Look at any sport. People are running, swimming and biking faster and farther; linemen are bulkier than ever; sluggers have bigger muscles and hit more home runs. This might be due to better nutrition. Perhaps it is a result of legally prescribed drugs. Heck, it might simply be because of better training. But illegal enhancement has never been more evident or more popular.
Moreover, enhancement science — pharmacology, nanotechnology, biotechnology and genetics — is more sophisticated than ever. A recent Nature article, for example, discusses oxygen-carrying particles that could be inserted in athletes’ blood and DNA therapies that could enhance muscle performance.
In an earlier time, rules limiting the use of such technology may have been a brave attempt to prevent cheating. Now, they are increasingly ineffectual. Humans are becoming a design space. That athletes are on the cutting edge of this engineering domain is neither a prediction nor a threat. It is the status quo.
Get over it.
Professional athletes didn’t always make big bucks, so when enhancement techniques were primitive, the payoff wasn’t necessarily worth the health risks. And with less demand, there were fewer nerds in fewer laboratories creating enhancement technologies. Anabolic steroids, for example, weren’t developed until the 1930s. Can you imagine Babe Ruth using a low-oxygen chamber that simulated a high-altitude environment to increase his red-blood-cell count and improve his respiratory system’s efficiency? That’s just one new way a player can get an edge.
Today, the gap between superstar athletes and almost-stars is rapidly growing. The benefits of being at the top of your game — money, sponsors, cars, houses, movie careers, book deals and groupies — have never been clearer. After all, how many lucrative marketing contracts go to bronze medalists?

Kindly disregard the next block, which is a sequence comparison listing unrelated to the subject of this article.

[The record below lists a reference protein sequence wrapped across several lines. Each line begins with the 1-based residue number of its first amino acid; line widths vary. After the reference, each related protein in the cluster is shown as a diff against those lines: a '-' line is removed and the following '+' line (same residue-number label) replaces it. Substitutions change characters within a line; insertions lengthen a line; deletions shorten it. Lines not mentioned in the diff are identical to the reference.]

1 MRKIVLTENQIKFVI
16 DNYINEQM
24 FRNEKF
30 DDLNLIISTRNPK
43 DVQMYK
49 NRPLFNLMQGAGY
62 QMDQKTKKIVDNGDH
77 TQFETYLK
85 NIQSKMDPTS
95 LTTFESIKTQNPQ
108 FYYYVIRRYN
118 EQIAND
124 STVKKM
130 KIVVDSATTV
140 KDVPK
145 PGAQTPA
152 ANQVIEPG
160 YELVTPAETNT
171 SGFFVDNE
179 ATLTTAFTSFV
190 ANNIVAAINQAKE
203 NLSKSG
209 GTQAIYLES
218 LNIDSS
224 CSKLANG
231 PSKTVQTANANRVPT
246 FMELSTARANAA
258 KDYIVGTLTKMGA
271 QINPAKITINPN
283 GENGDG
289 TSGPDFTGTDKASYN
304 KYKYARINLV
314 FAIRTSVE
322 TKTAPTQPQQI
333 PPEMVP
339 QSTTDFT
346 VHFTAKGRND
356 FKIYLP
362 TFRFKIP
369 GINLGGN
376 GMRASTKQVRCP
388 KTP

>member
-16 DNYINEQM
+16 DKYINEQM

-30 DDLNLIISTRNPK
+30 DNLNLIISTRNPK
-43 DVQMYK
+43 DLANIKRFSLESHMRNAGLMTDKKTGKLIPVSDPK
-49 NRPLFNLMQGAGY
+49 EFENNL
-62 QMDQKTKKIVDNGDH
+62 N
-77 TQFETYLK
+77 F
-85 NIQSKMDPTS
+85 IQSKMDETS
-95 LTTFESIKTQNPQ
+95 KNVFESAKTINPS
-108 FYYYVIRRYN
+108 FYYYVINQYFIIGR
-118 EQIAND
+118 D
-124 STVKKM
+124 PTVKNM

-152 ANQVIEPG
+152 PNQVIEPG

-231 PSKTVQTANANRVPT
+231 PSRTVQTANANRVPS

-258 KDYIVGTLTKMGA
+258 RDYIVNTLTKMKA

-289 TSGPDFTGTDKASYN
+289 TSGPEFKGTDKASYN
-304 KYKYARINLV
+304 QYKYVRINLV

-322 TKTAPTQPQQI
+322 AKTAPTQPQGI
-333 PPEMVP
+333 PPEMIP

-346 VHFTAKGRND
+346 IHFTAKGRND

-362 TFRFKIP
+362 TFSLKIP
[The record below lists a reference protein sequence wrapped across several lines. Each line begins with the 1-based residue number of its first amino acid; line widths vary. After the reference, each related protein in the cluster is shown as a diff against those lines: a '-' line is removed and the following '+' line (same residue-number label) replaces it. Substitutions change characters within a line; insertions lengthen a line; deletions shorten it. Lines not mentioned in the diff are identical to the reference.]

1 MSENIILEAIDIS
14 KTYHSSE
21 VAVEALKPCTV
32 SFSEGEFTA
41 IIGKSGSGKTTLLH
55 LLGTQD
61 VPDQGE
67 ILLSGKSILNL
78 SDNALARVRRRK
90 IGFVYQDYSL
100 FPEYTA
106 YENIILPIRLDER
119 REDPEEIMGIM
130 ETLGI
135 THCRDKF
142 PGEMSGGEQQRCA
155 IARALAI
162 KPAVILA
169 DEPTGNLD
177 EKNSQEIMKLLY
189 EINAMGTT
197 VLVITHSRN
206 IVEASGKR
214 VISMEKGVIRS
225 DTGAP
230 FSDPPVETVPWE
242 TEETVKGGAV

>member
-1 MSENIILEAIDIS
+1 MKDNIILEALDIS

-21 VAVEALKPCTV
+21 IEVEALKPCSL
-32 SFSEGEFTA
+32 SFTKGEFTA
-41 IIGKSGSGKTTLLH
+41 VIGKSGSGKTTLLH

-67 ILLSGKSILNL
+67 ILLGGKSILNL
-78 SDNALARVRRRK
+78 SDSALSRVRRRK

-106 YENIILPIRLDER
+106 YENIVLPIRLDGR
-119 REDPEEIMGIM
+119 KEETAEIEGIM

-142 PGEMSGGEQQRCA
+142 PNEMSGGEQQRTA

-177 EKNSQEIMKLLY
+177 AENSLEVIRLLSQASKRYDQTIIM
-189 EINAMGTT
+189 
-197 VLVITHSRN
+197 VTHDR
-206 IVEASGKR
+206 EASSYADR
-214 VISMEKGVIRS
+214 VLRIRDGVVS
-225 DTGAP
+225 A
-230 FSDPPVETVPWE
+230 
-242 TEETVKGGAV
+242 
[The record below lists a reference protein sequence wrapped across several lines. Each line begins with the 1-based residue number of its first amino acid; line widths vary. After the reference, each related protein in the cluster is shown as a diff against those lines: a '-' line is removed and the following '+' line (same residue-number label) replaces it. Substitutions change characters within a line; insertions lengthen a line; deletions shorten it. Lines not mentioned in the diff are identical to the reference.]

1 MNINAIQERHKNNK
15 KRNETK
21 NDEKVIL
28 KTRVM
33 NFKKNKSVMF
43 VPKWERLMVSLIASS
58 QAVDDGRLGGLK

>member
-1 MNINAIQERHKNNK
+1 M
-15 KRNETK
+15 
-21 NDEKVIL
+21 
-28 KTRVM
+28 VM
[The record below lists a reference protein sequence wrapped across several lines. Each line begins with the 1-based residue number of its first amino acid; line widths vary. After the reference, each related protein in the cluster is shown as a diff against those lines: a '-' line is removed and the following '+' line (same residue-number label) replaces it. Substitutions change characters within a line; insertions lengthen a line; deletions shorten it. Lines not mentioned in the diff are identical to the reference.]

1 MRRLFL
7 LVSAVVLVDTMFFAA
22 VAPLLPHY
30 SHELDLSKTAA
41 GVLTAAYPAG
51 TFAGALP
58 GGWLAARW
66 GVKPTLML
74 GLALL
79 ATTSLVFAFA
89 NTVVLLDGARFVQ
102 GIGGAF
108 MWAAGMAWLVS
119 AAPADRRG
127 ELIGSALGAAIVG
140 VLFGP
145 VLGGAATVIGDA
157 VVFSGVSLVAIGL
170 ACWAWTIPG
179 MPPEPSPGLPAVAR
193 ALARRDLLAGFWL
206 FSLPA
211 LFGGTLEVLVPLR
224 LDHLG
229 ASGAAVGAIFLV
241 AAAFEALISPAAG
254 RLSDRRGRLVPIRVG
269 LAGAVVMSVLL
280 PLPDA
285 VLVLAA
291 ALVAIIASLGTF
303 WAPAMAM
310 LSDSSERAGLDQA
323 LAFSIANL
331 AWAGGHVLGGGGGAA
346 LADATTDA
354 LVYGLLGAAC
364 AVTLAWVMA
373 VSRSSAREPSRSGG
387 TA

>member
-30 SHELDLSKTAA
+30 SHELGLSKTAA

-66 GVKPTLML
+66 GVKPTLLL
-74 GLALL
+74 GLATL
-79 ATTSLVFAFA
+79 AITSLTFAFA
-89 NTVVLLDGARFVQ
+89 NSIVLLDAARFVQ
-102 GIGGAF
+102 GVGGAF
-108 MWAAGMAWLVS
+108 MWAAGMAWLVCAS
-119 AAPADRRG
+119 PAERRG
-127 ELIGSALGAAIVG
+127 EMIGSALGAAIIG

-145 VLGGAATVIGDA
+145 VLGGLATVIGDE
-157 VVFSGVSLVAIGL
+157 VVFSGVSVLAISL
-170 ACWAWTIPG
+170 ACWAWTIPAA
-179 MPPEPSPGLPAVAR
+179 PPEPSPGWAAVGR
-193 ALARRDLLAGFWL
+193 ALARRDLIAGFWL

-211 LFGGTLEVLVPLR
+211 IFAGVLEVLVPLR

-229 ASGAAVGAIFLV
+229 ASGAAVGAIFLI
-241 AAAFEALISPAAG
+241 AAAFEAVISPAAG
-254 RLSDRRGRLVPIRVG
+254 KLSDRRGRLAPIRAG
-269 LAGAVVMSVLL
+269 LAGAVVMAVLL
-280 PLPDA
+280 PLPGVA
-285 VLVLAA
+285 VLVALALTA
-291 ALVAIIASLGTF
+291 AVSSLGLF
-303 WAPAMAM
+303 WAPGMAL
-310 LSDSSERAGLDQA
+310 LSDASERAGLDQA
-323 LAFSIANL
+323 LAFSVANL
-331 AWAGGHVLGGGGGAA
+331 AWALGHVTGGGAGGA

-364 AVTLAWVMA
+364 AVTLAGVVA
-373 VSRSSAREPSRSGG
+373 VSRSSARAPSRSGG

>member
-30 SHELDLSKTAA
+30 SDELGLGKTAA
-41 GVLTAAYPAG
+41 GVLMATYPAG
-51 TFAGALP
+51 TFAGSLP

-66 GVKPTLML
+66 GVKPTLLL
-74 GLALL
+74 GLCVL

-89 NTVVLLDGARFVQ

To perform consistently, 21st-century athletes enhance legally with better gear, specialized diets, physical trainers, vitamin B, and energy drinks and gels. Why not add drugs and other technologies to the list of legal enhancements, especially when most of us are enhancing our workplace concentration with a morning coffee or energy shot?
In my engineering and sustainability classes, I ask my students how many have played sports in high school or college. Usually, at least half raise their hands. Then I ask how many know people who enhanced illegally. The hands stay up, even if I limit the question to high school athletes. Enhancement — legal or illegal, according to confused, arbitrary and contradictory criteria — is pervasive. Indeed, surveys show that significant numbers of non-athletes, especially in high school and college, use steroids to try to improve their appearance rather than to augment their play on the field. This should not be surprising, given the popularity of other cosmetic-enhancement techniques such as discretionary plastic surgery, even among young people.